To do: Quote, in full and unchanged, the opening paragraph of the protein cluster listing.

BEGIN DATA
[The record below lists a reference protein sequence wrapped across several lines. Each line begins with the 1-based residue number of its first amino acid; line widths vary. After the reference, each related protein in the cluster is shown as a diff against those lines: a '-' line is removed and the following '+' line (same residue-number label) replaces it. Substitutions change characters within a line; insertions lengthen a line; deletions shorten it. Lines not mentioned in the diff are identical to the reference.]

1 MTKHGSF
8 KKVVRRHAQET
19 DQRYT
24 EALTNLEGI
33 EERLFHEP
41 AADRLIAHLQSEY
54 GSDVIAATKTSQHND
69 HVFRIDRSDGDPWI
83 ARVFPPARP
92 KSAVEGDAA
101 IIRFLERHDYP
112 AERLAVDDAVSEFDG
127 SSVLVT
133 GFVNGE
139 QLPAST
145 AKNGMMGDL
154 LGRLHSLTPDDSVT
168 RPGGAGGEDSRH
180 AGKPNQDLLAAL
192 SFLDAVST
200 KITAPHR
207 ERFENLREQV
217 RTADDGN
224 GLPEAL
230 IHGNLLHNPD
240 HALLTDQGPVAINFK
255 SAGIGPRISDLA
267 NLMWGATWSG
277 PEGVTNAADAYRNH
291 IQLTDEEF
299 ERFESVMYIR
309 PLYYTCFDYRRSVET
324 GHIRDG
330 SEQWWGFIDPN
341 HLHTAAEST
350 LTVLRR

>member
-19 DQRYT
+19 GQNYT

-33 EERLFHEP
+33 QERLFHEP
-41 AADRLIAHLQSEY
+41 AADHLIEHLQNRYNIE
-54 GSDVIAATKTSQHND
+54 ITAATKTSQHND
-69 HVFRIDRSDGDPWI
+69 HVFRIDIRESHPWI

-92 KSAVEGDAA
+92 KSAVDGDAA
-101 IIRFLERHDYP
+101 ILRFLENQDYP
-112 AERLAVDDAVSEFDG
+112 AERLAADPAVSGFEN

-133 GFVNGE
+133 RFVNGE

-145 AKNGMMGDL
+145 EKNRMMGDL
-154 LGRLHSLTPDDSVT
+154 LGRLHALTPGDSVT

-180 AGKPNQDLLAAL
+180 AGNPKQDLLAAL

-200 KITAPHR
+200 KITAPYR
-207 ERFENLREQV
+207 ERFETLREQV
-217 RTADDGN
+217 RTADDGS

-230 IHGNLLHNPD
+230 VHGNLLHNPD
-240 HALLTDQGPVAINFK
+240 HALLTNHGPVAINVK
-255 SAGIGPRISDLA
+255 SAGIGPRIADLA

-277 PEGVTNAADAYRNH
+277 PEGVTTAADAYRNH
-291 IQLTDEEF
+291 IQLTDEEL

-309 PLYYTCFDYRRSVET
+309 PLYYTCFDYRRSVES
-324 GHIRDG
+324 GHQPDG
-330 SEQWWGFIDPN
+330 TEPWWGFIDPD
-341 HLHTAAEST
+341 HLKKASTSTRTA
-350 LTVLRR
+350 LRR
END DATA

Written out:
[The record below lists a reference protein sequence wrapped across several lines. Each line begins with the 1-based residue number of its first amino acid; line widths vary. After the reference, each related protein in the cluster is shown as a diff against those lines: a '-' line is removed and the following '+' line (same residue-number label) replaces it. Substitutions change characters within a line; insertions lengthen a line; deletions shorten it. Lines not mentioned in the diff are identical to the reference.]